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Pinzgauer Cattle

Breed History

The ancestors of the Pinzgauer cattle were introduced to their primary breeding area in the Hohe Tauern mountain range located in today's federal state of Salzburg by the Celts around 800 BC. In the various valleys of Salzburg, Tyrol, Carinthia but also in Bavaria and Styria, different types of Pinzgauer cattle evolved: some spotted, predominantly brown, with some black variants. Most of the forerunners of our domestic animals had a protective color to blend in better with their environment.

As early as 1820, Pinzgauers were exported to the regions that now constitute Romania, Yugoslavia as well as the Czech and Slovak Republics. At the time of the Austro-Hungarian Empire, Pinzgauers were the most common breed of cattle.

Pinzgauer cattle were selectively bred throughout the following decades, with special emphasis on the animal's to breed healthy, resilient, robust, fertile, and long-lived cattle that would be fast growing, easy to feed, adaptable, and with great fleshing ability and good milk and work output.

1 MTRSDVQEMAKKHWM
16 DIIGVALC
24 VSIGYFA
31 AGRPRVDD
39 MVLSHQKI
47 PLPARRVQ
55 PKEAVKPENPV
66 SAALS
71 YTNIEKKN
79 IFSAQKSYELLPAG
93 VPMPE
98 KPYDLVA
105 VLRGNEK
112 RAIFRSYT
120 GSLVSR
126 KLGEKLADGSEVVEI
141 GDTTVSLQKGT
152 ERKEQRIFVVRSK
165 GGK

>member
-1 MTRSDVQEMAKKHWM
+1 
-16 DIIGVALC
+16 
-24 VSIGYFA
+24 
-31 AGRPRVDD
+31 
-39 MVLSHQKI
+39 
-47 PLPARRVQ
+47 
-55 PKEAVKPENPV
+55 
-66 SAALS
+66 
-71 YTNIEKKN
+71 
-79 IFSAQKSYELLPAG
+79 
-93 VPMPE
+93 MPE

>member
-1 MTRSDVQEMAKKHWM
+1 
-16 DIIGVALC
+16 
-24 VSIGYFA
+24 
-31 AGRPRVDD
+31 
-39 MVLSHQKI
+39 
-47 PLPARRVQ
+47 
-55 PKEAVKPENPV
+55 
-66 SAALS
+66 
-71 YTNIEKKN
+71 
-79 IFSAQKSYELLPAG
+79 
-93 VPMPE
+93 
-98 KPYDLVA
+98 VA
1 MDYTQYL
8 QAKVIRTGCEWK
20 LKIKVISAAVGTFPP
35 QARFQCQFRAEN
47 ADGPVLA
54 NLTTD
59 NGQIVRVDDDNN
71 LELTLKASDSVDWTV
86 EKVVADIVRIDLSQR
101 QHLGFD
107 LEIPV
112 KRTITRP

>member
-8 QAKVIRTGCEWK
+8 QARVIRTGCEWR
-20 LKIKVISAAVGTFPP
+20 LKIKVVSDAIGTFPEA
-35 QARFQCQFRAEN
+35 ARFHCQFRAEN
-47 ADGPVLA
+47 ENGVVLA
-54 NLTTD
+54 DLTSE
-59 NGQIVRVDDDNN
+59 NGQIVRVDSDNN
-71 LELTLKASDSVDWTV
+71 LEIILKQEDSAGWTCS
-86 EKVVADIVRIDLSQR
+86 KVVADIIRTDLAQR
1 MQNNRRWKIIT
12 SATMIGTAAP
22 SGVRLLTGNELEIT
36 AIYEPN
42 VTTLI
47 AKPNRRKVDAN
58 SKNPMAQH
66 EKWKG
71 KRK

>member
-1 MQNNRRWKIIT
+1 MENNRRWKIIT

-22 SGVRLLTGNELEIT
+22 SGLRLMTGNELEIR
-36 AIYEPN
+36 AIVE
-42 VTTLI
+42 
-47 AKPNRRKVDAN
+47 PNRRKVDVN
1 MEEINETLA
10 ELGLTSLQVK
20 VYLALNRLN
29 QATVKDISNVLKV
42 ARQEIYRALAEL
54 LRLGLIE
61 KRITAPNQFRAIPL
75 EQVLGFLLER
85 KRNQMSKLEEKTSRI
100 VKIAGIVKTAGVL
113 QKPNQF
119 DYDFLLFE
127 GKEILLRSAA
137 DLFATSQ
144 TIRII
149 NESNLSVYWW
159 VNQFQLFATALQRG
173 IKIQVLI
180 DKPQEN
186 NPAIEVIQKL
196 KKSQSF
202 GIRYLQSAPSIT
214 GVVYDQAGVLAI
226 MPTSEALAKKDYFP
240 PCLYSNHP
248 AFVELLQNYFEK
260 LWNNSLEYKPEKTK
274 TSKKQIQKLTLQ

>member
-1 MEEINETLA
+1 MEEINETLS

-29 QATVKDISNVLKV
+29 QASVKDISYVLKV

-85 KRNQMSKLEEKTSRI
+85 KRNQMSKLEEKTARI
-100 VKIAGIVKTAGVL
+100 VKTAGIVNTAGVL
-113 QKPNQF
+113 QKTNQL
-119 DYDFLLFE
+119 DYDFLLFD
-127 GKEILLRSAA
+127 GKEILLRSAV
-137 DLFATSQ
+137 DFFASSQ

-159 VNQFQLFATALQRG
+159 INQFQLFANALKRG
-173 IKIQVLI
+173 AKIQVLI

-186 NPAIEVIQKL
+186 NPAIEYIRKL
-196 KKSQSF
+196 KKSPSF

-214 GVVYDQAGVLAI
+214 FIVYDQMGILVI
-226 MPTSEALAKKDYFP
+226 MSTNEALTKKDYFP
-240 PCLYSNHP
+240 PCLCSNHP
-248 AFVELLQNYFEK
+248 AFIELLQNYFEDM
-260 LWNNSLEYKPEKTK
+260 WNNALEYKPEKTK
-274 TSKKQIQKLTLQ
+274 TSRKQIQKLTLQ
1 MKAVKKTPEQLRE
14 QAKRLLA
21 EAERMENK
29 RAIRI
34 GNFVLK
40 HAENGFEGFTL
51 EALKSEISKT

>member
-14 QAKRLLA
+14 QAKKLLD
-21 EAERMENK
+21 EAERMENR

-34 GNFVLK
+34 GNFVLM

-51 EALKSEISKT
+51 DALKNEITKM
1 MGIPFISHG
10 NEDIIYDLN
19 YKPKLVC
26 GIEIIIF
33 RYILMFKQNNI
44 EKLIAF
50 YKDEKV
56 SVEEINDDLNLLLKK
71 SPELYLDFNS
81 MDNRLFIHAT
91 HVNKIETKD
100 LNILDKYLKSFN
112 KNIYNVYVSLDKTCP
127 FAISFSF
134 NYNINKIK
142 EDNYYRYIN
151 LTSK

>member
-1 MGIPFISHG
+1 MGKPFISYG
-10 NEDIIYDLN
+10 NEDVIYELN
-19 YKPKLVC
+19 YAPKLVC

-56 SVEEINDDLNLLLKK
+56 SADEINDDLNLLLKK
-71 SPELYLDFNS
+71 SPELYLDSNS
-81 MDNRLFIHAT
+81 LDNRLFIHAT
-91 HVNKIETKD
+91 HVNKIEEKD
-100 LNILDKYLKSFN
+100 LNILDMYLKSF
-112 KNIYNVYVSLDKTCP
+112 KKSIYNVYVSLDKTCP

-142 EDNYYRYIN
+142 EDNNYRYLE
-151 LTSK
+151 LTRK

There are still considerable Pinzgauer populations to be found around the world, which, except for the Slovak Republic, Romania and Slovenia, are used exclusively for meat production. The Pinzgauer cattle in the Austrian primary breeding area are currently promoted as a high-output, dual-purpose breed. Its broad-based genetic diversity makes it an ideal variety for both dairy and meat production.

Currently it is known that Pinzgauer cattle can be found in 25 countries around the world including South Africa, Canada, USA, Australia and New Zealand where the first purebreeds were believed to have been established during the 1990’s.  

Pinzgauer cattle thrive even under the harshest environmental conditions. Their sturdy hooves, their ability to travel over long distances and their russet coat, which protects them from UV radiation, are the characteristics that breeders the world over most appreciate in those animals.

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